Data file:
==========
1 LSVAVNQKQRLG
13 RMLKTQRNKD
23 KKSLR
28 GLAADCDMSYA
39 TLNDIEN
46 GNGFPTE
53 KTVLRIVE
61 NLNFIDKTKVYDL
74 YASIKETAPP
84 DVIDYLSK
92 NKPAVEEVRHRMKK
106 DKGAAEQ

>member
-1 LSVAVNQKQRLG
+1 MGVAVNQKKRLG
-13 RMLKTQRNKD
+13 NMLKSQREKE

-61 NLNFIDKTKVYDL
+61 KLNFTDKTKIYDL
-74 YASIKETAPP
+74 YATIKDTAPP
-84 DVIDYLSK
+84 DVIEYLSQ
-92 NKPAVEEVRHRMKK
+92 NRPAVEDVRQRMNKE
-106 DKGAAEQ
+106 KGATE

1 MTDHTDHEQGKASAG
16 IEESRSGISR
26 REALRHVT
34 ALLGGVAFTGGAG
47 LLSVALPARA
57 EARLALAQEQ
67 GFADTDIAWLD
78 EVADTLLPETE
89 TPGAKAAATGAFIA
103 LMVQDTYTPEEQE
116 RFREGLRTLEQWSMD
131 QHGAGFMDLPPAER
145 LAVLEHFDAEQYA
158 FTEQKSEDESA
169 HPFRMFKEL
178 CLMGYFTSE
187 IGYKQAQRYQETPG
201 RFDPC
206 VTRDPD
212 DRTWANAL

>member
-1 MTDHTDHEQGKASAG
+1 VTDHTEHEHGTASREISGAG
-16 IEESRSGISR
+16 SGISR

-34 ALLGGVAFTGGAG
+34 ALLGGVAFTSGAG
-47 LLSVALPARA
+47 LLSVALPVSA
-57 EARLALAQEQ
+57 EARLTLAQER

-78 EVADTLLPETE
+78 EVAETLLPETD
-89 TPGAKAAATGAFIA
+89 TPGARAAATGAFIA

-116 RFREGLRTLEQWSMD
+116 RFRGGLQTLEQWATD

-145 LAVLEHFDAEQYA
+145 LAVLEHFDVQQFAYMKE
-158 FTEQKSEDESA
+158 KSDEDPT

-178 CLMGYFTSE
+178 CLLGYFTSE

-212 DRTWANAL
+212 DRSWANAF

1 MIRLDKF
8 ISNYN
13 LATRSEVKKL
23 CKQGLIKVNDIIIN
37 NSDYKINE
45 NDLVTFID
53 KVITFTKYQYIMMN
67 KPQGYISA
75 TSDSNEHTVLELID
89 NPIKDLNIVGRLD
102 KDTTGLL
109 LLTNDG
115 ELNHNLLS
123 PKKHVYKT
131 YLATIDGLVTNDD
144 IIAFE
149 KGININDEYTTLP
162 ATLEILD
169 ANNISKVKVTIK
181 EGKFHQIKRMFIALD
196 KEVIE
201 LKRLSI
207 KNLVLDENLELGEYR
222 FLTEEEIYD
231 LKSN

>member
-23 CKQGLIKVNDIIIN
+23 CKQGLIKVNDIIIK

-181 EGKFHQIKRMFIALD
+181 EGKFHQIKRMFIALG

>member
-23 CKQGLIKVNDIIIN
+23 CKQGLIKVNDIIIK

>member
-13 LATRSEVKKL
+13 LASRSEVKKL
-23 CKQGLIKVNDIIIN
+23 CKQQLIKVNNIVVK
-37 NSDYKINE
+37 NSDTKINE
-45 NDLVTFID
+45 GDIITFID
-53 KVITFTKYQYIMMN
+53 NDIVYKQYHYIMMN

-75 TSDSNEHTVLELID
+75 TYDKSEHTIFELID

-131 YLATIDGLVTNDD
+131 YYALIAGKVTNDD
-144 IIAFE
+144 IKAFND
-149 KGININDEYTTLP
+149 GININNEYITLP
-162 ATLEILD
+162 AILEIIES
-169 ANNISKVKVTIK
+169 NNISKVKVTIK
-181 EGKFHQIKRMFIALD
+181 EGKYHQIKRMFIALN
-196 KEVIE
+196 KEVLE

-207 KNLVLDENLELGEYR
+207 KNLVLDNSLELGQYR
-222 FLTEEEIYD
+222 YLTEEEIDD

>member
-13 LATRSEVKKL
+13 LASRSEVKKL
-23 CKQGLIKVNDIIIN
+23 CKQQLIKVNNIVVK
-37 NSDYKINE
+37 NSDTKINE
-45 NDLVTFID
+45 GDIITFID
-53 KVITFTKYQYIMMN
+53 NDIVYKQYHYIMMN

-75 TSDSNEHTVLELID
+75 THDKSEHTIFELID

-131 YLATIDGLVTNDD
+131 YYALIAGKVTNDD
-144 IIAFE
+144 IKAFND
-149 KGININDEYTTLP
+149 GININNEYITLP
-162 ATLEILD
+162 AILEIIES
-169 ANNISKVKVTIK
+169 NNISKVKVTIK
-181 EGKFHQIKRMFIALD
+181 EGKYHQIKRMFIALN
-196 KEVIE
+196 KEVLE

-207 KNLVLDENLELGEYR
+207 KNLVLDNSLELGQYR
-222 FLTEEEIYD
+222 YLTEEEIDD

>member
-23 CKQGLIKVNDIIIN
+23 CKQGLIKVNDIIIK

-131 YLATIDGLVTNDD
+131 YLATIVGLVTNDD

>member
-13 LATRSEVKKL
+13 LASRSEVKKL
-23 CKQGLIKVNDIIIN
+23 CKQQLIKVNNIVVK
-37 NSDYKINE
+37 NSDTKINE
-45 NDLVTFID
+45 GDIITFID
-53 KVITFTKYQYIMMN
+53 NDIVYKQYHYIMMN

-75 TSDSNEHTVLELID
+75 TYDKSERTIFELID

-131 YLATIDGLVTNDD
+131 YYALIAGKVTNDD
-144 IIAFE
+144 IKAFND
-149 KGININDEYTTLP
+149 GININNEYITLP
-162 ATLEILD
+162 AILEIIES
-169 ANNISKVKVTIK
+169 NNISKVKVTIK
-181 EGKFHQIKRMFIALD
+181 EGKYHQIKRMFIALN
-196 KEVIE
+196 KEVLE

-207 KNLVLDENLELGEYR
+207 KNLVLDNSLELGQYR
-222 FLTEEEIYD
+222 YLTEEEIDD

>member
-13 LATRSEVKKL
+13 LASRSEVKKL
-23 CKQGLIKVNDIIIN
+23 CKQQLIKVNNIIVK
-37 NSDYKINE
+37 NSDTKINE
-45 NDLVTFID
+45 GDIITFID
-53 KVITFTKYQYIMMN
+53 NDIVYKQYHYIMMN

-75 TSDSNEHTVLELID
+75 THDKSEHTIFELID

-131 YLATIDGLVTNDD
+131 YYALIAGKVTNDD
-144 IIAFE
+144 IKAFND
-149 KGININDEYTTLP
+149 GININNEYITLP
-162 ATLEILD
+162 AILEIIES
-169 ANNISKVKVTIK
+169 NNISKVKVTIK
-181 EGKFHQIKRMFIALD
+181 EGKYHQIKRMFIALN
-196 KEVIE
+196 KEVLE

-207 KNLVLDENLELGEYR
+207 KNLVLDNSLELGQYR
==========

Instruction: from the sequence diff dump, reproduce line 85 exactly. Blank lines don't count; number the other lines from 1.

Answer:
115 ELNHNLLS